"Deeper And Deeper"

Hot 100 Peak Position: 7 Peak Year: 1993

The "Erotica" album's swirling second single, "Deeper and Deeper," topped out at No. 7 on the Hot 100, spending 17 weeks on the list. Its retro music video is riddled with cameos, including her now manager Guy Oseary, Sire Records chief Seymour Stein, longtime friend and actress Debi Mazar and adult film director/DJ/drag diva Chi Chi LaRue.


"Keep It Together"

Hot 100 Peak Position: 8 Peak Year: 1990

"Keep It Together" was the fifth commercial single from Madonna's 1989 "Like a Prayer" album and was initially planned to carry with it a previously unreleased b-side. The b-side in question? "Vogue." Luckily, that anthem would go on to have its own single release. Instead, "Keep It Together" set sail on its own -- without a sexy b-side to spice up sales. However, "Keep It Together" was remixed to become slightly more radio-friendly. Its redux was reminiscent of the then-popular track "Back to Life" by Soul II Soul.


"You'll See"

Hot 100 Peak Position: 6 Peak Year: 1995

Composed and produced with David Foster, "You'll See" was one of a handful of new tunes Madonna recorded for her 1995 ballads collection "Something to Remember." The ballad, which showcased Madonna's newly-trained vocal abilities, would prepare audiences for her lead role in the following year's "Evita." "You'll See's" music video became Madonna's first sequel clip -- as it followed the story set in motion in dramatic "Take a Bow" short.



Hot 100 Peak Position: 10 Peak Year: 1984

Madonna's first top 10 single was the first of a staggering 17 consecutive top 10s for the singer from 1984 through 1989. "Borderline's" music video was the first collaboration between Madonna and director Mary Lambert, who would go on to helm her clips "Like a Virgin," "Material Girl," "La Isla Bonita" and "Like a Prayer."


"Don't Tell Me"

Hot 100 Peak Position: 4 Peak Year: 2001

"Don't Tell Me" was the second single from the "Music" album and was co-written by Madonna's brother-in-law, recording artist Joe Henry. He would later release his own version of the track, re-titled "Stop," on his 2001 album "Scar."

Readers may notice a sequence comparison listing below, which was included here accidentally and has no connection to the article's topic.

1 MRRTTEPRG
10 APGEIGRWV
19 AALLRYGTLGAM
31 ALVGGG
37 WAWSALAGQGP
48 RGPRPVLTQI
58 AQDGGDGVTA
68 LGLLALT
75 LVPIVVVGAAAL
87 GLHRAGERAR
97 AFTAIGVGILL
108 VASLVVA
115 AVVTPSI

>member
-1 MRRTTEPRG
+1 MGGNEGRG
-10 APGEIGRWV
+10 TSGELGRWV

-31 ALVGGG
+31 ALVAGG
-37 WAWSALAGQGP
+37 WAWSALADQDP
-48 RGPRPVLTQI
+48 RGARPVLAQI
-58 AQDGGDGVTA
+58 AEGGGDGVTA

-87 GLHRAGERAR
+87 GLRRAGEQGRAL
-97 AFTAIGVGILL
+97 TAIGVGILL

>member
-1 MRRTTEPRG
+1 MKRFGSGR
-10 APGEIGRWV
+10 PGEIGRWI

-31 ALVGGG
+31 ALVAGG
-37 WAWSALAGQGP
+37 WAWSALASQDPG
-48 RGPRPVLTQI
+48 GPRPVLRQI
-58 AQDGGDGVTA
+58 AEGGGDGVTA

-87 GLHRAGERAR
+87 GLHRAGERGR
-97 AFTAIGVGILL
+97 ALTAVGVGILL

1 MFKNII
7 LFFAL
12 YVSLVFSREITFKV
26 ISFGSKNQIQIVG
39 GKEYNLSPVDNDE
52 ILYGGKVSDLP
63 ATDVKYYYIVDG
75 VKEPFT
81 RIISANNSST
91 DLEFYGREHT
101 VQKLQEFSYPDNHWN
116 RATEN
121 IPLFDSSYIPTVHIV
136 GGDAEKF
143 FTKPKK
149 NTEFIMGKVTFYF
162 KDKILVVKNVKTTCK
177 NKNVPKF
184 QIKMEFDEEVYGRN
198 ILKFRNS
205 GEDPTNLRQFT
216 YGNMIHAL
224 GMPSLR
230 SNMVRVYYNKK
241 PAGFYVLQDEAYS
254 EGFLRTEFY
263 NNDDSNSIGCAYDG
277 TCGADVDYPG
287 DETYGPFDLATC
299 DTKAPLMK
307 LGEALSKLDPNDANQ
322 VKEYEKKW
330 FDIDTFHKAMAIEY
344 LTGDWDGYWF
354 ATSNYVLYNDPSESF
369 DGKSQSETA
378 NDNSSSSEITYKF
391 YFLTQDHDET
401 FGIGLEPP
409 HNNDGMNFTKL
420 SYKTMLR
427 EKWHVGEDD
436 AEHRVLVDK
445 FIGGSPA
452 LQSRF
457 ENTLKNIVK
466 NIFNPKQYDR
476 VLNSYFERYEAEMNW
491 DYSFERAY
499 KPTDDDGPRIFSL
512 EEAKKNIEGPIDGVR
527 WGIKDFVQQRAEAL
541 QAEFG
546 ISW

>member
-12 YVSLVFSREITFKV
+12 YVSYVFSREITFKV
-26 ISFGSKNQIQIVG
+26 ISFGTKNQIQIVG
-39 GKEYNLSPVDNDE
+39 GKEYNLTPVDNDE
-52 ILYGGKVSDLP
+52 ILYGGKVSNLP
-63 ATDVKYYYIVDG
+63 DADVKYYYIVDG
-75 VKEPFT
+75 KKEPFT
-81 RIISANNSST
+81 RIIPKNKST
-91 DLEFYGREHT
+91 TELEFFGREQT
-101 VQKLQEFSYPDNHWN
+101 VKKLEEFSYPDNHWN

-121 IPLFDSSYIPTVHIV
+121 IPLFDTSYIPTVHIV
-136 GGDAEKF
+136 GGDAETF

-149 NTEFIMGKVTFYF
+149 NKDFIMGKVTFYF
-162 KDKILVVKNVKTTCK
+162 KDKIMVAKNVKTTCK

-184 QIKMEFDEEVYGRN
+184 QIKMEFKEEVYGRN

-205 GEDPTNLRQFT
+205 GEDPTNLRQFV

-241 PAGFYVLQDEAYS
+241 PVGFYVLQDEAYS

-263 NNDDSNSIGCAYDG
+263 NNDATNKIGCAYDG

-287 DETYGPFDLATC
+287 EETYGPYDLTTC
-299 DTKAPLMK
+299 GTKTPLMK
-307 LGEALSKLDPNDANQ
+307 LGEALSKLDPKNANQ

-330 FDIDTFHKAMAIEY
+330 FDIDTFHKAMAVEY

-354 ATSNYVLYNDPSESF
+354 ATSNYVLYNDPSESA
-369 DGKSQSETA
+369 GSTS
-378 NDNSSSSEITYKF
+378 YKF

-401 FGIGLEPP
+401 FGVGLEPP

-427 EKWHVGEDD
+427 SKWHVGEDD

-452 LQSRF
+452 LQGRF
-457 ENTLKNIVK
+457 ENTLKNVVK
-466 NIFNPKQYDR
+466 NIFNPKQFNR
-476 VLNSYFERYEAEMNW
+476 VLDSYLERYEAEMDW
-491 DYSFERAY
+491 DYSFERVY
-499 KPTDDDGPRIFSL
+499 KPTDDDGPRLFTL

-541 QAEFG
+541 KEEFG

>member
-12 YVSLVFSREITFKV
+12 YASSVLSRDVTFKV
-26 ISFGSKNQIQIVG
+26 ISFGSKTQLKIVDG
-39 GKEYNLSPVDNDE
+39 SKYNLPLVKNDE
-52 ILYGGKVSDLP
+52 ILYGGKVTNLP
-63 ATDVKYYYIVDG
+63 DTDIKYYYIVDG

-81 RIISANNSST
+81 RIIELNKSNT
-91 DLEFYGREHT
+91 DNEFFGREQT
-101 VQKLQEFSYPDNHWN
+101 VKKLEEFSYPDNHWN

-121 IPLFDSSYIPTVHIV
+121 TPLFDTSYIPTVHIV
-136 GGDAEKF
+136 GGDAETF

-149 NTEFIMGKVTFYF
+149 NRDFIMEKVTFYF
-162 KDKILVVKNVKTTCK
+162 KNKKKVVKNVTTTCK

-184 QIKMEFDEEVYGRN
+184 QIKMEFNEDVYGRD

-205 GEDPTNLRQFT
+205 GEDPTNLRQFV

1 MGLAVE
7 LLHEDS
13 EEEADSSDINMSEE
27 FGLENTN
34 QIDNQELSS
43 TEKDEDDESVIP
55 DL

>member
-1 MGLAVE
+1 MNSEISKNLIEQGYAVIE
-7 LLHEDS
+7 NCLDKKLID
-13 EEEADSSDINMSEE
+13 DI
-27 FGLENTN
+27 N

Hot 100 Peak Position: 2 Peak Year: 1998

The lead single from the "Ray Of Light" album marked a sonic change in Madonna's career, thanks to its co-producer, William Orbit. The track was heavily influenced by electronic dance music and peaked at No. 2 on the Hot 100. It would have perhaps reached the top of the chart, had it not been for K-Ci & JoJo. The week that "Frozen" zoomed from No. 5 to No. 2, the R&B duo's "All My Life" raced up the chart from No. 15 to No. 1 -- blocking Madonna from the penthouse.


"Lucky Star"

Hot 100 Peak Position: 4 Peak Year: 1984

"Lucky Star" is the lone Hot 100 hit in Madonna's catalog that was composed entirely by the diva herself. The uptempo number riffs a bit on the old nursery rhyme "Star Light, Star Bright" and has endured as one of Madonna's most beloved dance tracks.


"Dress You Up"

Hot 100 Peak Position: 5 Peak Year: 1985

"Dress You Up" is the first of four singles on this tally from Madonna's "Like a Virgin" album. The plucky dance track was produced by Chic's Nile Rodgers (as was the rest of the "Virgin" album) and was the final single released from the set.


"This Used To Be My Playground"

Hot 100 Peak Position: 1 Peak Year: 1992

Written for the film "A League of the Their Own," which co-starred Madonna, this delicate ballad become her 10th No. 1 single in the summer of 1992. It barely squeaked into the top slot, as it spent a solitary week at No. 1 -- sandwiched between two monster hits. It followed a five-week No. 1 run by Sir Mix-a-Lot's "Baby Got Back" and immediately preceded a 13-week reign by Boyz II Men's "End of the Road." Curiously, Madonna has yet to perform "This Used to Be My Playground" live -- either on tour or during a promotional appearance.



Hot 100 Peak Position: 5 Peak Year: 1985

One of Madonna's many singles which she co-wrote with Stephen Bray, "Angel" reached No. 5 on the Hot 100 in 1985. Rather famously, "Angel's" 12" vinyl single contains one of the most famous b-sides in U.S. history: "Into the Groove." While "Into the Groove" received a proper release in other countries, in America, it was relegated to b-side status despite its enormous popularity both on the radio and on MTV.

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